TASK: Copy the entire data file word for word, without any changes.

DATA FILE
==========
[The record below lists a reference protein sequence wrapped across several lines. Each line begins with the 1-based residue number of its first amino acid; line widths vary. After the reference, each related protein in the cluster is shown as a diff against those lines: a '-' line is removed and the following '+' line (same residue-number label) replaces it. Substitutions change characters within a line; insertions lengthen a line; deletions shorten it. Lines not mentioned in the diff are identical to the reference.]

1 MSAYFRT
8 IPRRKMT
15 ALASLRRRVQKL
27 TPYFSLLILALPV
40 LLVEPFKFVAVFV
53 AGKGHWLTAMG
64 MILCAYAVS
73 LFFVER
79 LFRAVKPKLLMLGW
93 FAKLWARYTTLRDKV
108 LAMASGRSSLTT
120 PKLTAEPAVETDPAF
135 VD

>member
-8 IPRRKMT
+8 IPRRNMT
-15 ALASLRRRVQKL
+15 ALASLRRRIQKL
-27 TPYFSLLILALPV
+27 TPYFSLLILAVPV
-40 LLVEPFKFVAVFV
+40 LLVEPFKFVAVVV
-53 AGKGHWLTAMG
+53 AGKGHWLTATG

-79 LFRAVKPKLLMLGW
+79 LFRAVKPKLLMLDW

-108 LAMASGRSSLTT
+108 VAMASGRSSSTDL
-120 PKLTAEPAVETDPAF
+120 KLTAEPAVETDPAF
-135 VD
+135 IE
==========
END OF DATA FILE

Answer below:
[The record below lists a reference protein sequence wrapped across several lines. Each line begins with the 1-based residue number of its first amino acid; line widths vary. After the reference, each related protein in the cluster is shown as a diff against those lines: a '-' line is removed and the following '+' line (same residue-number label) replaces it. Substitutions change characters within a line; insertions lengthen a line; deletions shorten it. Lines not mentioned in the diff are identical to the reference.]

1 MSAYFRT
8 IPRRKMT
15 ALASLRRRVQKL
27 TPYFSLLILALPV
40 LLVEPFKFVAVFV
53 AGKGHWLTAMG
64 MILCAYAVS
73 LFFVER
79 LFRAVKPKLLMLGW
93 FAKLWARYTTLRDKV
108 LAMASGRSSLTT
120 PKLTAEPAVETDPAF
135 VD

>member
-8 IPRRKMT
+8 IPRRNMT
-15 ALASLRRRVQKL
+15 ALASLRRRIQKL
-27 TPYFSLLILALPV
+27 TPYFSLLILAVPV
-40 LLVEPFKFVAVFV
+40 LLVEPFKFVAVVV
-53 AGKGHWLTAMG
+53 AGKGHWLTATG

-79 LFRAVKPKLLMLGW
+79 LFRAVKPKLLMLDW

-108 LAMASGRSSLTT
+108 VAMASGRSSSTDL
-120 PKLTAEPAVETDPAF
+120 KLTAEPAVETDPAF
-135 VD
+135 IE